If Pope Francis wearing a puffer jacket does not ring a bell, you may be unfamiliar with the power and realism of AI-generated images.
AI-generated images have swept the internet since the 2021 and 2022 launches of image generation software DALL-E and Midjourney. In March, a photo created by Midjourney went viral appearing to show the Pope on a stroll in a long, white winter coat, with many people unaware that the picture was manufactured.
Instead of using the technology to dupe the internet, Neal Shah, founder of CareYaya Health Technologies, is using the tech to provide art therapy to hospice patients.
CareYaya is an eldercare connection company, using technology to connect trained, college-aged caregivers with families in need of assistance caring for their elderly loved ones. Based in Research Triangle Park, CareYaya has found success by working with college students, including those from University of North Carolina Wilmington.
The company works with between 150 and 200 UNCW students who use the program as a way to gain service hours before applying to higher education in the health field, Shah said.
Shah and his co-founder, Gavry Eshet, launched CareYaya’s art therapy program, called “Pocket Picasso” or “Picasso AI,” last week, he said. Working with college students allowed the program to roll out somewhat seamlessly, he said, because they are digital natives who are comfortable using this kind of technology.
OpenAI’s DALL-E software update, DALL-E 3, made the program possible. Its new application programming interface, or API, allowed Shah’s team to code and integrate the AI-generating technology into the CareYaya app. They pay a fee per use, Shah said, but users get the service for free.
Caregivers have a conversation with the patient to create a prompt which they feed into the AI software. The technology, which mimics the styles of multiple artists, will generate an image based on what the patient says, Shah said. The software has also been trained on data surrounding psychology and the benefits of art therapy, so it generates an image and text explaining the representation behind the image based on the prompt.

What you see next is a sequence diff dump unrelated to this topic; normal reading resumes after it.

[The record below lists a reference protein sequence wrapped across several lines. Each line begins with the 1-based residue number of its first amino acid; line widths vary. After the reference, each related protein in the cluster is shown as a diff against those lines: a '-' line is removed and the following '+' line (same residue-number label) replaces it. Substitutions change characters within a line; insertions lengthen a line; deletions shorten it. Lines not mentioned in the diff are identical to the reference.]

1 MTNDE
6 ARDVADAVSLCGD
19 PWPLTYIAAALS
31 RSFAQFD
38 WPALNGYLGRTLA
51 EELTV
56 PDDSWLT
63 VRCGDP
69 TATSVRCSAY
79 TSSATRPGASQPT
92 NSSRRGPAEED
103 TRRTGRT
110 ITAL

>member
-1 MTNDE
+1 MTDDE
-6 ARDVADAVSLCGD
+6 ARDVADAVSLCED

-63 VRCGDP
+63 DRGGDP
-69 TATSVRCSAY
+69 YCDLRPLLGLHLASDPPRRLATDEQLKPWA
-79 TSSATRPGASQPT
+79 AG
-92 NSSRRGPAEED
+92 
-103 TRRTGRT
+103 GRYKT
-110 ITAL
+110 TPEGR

The benefit of art therapy in end-of-life care is what fuels Shah to make this experience more affordable and accessible to those in hospice. David Casarett, section chief of palliative care at Duke Hospital, is an investor and chief medical advisor for CareYaya, Shah said. Casarett advised Shah’s team on where the gaps in care are in the end-of-life care experience.
“Art therapy is tremendously beneficial for people,” Shah said. “People in serious illness and end-of-life (care) want art therapy once a week, a couple of times a week. They're getting it at best once a month because of the staffing shortage and how much it costs.”
The goal for CareYaya’s "Pocket Picasso" is to allow for art therapy experiences to happen more often because many people in end-of-life care may not have months to wait for the availability of an art therapist, Shah said.
Art therapy can aid in anxiety and pain relief in hospice patients, Shah said. Talking with the caregiver is half the benefit, as creating prompts for the AI model can spur meaningful conversations about the patient's feelings.
Shah said CareYaya’s pairing of AI-generated images and psychology data is unique in the healthcare field.
“AI is out there and a lot of people are building AI tools for SalesForce automation and things like that," he said, "but I think that repurposing this stuff for huge human impact in these fields that people wouldn't think about, that's where you can make a huge difference.”